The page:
This led to a call to preach which he at first resisted, feeling that he was running before he could walk in the faith. But one of his fellow Methodists urged him to answer the call and he became a local preacher, to be followed by a severe testing when he fell ill with smallpox. He was blind for five weeks, his body covered with scabs, but he finally recovered and came of age when he received his inheritance, which he then used to repay all the debts he had incurred during his earlier years.
His preaching brought him to the attention of John Wesley who appointed him to Cornwall in the West of England in October 1753, where he met with the opposition that typically confronted Methodist preachers. But he also encountered the exigencies of polity and practice in the growing Methodist movement. When he was stationed in Newcastle upon Tyne, Wesley insisted that he remove 35 members from the Methodist society for absence from meetings and failing to follow the General Rules. “I lost many of my dearest friends,” writes Olivers, “who from that time became my bitterest enemies.”
Olivers ended his itinerancy in London where he was responsible for preparing Methodist publications, again running into the growing pains of the movement. Wesley wrote in his journal for 8 Aug 1789 that he had been obliged to drop Olivers as editor of the Arminian Magazine. “The errata are insufferable. I have borne them for these twelve years, but can bear them no longer.”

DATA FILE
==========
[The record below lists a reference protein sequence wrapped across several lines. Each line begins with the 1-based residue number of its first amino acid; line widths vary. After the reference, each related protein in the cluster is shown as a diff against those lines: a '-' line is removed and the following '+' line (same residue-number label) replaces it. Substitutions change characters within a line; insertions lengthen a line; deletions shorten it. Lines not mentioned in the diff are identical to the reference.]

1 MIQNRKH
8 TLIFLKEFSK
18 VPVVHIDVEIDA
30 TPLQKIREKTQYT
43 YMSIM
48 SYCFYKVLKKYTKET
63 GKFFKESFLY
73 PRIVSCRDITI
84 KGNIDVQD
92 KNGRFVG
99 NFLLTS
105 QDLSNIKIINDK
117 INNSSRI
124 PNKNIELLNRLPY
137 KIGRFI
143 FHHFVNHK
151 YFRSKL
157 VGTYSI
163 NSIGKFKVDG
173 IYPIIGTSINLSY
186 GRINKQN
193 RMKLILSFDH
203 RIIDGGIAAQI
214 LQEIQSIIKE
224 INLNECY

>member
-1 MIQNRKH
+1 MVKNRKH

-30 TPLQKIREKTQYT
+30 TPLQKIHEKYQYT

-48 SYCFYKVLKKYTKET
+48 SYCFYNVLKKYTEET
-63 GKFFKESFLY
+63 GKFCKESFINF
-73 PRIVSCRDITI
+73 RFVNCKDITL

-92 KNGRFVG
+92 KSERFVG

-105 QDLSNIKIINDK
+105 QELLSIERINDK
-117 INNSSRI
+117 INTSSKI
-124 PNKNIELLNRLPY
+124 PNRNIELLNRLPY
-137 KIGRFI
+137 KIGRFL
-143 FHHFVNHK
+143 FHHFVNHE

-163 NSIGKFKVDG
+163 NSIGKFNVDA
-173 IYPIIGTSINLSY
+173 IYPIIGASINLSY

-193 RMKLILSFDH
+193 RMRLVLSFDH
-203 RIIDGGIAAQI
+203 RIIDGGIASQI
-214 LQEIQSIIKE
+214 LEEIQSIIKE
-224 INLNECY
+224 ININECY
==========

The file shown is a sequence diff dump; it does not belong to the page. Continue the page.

Even so, Olivers retained a deep affection for Wesley, and on Wesley’s death in 1791 he wrote an elegy with 82 stanzas, including this tribute: “For this, let us, like him, the world disdain; For this, like him, rejoice in toil and pain; Like him, be bold for God, like him, our time redeem; And strive, and watch, and pray; and live and die like him.”